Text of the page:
With a twinkle in her eye, she set the heart back on her shoulder (ignoring his gasps and advice on deodorant), slipped between branches heavy with new green buds, and emerged onto a bald hilltop overlooking a broad valley. High clouds reflected fiery hues of gold and red. Alpine ridges stood tall as Titans in the distance with the Sprouting Grass Moon perched on their shoulders, and the whole range glowed as if the setting sun was its spotlight. Her breath left at once, her arms flopped to her sides, and she gaped at unparalleled majesty.

Stunned to silence, the heart sat still on Panda’s shoulder. He listened to thin, dry breezes rustling the young foliage around them, and he heard animals calling out in the valley below: Fox yipped, Coyote howled, Hawk screeched, and Owl asked, whoo-hoo-hoo, whoo-hooooo? 

In reverent contemplation, the heart said, “When I look at this mountain range, and the moon peeking over it…I understand what ‘ancient’ means.”

Panda thought about that for a while. Every time she had seen Brother Moon in the sky, it was exactly the same as it had been before and it would always be the same. Then she gazed at the mountains, trying to comprehend how much stone formed them. Millennia of storms would scarcely leave a mark, she realized, and she understood what ‘ancient’ meant, too.

“But ancient doesn’t mean eternal,” the heart continued. “Someone has to protect these places.”

“The spirits do that,” Panda replied. As proof, she pointed to ripples gliding through the fields of young grasses below, to the mighty Oaks whose roots held the ground in place, and to the river that watered the land and nourished living things.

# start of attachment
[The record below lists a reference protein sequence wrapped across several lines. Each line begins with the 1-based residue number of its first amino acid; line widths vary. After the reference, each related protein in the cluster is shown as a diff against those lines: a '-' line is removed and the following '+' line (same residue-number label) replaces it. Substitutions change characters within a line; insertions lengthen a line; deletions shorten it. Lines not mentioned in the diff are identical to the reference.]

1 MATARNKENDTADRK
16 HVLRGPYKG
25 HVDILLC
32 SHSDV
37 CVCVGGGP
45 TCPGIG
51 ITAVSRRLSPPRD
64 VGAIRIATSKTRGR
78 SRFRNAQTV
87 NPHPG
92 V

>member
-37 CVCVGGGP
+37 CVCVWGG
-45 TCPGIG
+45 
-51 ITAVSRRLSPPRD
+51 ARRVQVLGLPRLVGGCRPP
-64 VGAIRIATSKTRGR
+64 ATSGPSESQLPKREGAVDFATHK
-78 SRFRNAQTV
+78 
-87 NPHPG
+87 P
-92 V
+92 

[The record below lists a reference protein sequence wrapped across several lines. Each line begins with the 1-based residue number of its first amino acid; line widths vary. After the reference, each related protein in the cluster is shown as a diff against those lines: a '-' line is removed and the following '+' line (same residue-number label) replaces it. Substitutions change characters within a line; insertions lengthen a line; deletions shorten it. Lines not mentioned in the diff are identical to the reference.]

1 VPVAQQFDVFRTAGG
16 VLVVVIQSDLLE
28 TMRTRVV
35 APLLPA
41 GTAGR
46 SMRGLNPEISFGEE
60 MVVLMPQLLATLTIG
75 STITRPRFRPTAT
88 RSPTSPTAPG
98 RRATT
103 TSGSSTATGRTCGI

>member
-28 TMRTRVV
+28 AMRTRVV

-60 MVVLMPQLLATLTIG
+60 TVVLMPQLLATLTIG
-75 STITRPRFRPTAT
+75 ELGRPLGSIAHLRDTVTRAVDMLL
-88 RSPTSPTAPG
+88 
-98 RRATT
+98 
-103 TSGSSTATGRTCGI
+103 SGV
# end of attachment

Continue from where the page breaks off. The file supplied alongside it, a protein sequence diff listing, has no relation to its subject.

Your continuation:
The heart sighed. “Only so long as people believe in spirits. When people stop believing, the spirits weaken and Wendigo roams free.”

“Wenn-DEE-goh?” Panda asked, puzzled.

“Imagine the hungriest you’ve ever been, and you’re still not even close. It’s always starving. No matter how much it eats, Wendigo needs more. It drinks rivers dry…eats all the trees and the animals that live in them…even carries whole mountains away.”

Panda smirked. “Drink a river? Eat the trees? Surely nothing could carry away a mountain! I think your imagination is getting away from you.”

Listen,” the heart urged, “and hear what they’re telling you.”

Panda was skeptical, yet she listened. And she heard a warning in those distant animal voices. Without knowing their words, she could feel the vigilance in their tone: they weren’t warning of some wandering monster, they warned of a sickness in mens’ hearts that drives them mad…a sickness that, if unchecked, can spread like wildfire…

With a pang in her chest, she realized the heart was right. If enough men are sick in the heart, entire mountains could be taken apart, stone by stone.

“Then we’re going to protect these places,” Panda said boldly. “We’ll tell everyone we know. So long as we live the spirits can’t be forgotten, and they’ll keep this Wenn-DEE-goh locked up tight.”

The heart thought about that and he smiled.

As the sun dipped below the horizon, a curtain of shade rose from the base of the mountains up over the peaks. Stars emerged from purple sky, suggesting shapes of two lovers in glimmering pinpoints. Inspired, the heart recited,

“Just two lost souls, asking directions,

then longing led to tender confessions.

A vibe they sensed when miles apart,

an always-on signal that rings the heart.

She touched his arm, he touched hers

The reason they shouldn’t grayed and blurred.

Taste of lips, and swipe of a tongue

Can’t stop the avalanche once it’s begun.

Two became one and infinitely more.

There’s far greater meaning, the lower the score.

When love is served, it more than doubles

Lost souls are found and freed from their troubles.”


Panda sighed sweetly. “Didn’t know you were such a romantic.” She settled down on the hilltop and thanked the heart with a gentle kiss.